Carroll rejects Fodor’s (1983) claim that the language faculty comprises a single language module in the mind’s architecture, and she sees Chomsky’s LAD as an inadequate description of the language faculty. Rather than accept that language learning is crucially explained by the workings of a “black box”, Carroll explores the mechanisms of mind more closely, and, following Jackendoff, suggests that the language faculty operates at different levels, and is made up of a chain of mental representations, with the lowest level interacting with physical stimuli, and the highest level interacting with conceptual representations. Processing goes on at each level of representation, and a detailed description of these representations explains how input is processed for parsing.
Carroll further distinguishes between processing for parsing and processing for learning, such that, in speech, for example, when the parsers fail to get the message, the learning mechanisms take over. Successful parsing means that the processors currently at the learner’s disposal are able to use existing rules which categorize and combine representations to understand the speech signal. When the rules are inadequate or missing, parsing breaks down; and in order to deal with this breakdown, the known rule that helps most in parsing the problematic item of input is selected and subsequently adapted or refined until parsing succeeds at that given level. As Sun (2008) summarises “This procedure explains the process of acquisition, where the exact trigger for acquisition is parsing failure resulting from incomprehensible input”.
Scholars from Krashen to Gass take ‘input’ and ‘intake’ as the first two necessary steps in the SLA process (Gass’s model suggests that input passes through the stages of “apperceived” and “comprehended” input before becoming ‘intake’), and ‘intake’ is regarded as the set of processed structures waiting to be incorporated into interlanguage grammar. The widely accepted view that in order for input to become intake it has to be ‘noticed’, as described by Schmidt in his influential 1990 paper, has since, as the result of criticism (see, for example, Truscott, 1998) been seriously modified so that it now approximate to Gass’ ‘apperception’ (see Schmidt 2001, 2010), but it’s still widely seen as an important part of the SLA process.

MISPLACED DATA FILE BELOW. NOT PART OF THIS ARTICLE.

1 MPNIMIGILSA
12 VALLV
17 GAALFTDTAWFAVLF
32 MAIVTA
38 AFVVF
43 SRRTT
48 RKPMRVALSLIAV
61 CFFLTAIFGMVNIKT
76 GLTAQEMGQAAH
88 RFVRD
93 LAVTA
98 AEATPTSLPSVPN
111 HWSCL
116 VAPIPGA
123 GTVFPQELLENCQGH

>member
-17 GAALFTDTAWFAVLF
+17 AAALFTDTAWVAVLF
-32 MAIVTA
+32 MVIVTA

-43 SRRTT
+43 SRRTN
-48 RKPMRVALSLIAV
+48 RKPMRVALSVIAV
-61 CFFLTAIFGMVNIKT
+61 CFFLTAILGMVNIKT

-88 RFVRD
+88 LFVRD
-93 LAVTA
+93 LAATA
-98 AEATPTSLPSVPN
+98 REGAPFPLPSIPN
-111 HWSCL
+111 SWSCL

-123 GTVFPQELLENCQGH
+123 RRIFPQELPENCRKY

Caroll, on the other hand, sees input as physical stimuli, and intake as a subset of this stimuli.
The view that input is comprehended speech is mistaken. Comprehending speech ..happens as a consequence of a successful parse of the speech signal. Before one can successfully parse the L2, one must learn it’s grammatical properties. Krashen got it backwards! (Carroll, 2001, p. 78).
Referring not just to Krashen, but to all those who use the constructs ‘input’, ‘intake’ and ‘noticing’, Gregg (in a comment on one of my blog posts) makes the obvious, but crucial point: “You can’t notice grammar”! Grammar consists of things like nouns and verbs, which, are, quite simply, not empirically observable things existing “out there” in the environment, waiting for alert, on-their-toes learners to notice them.
So, says Carroll, language learning requires the transformation of environmental stimuli into mental representations, and it’s these mental representations which must be the starting point for language learning. In order to understand speech, for example, properties of the acoustic signal have to be converted to intake; in other words, the auditory stimulus has to be converted into a mental representation. “Intake from the speech signal is not input to leaning mechanisms, rather it is input to speech parsers. … Parsers encode the signal in various representational formats” (Carroll, 2001, p.10).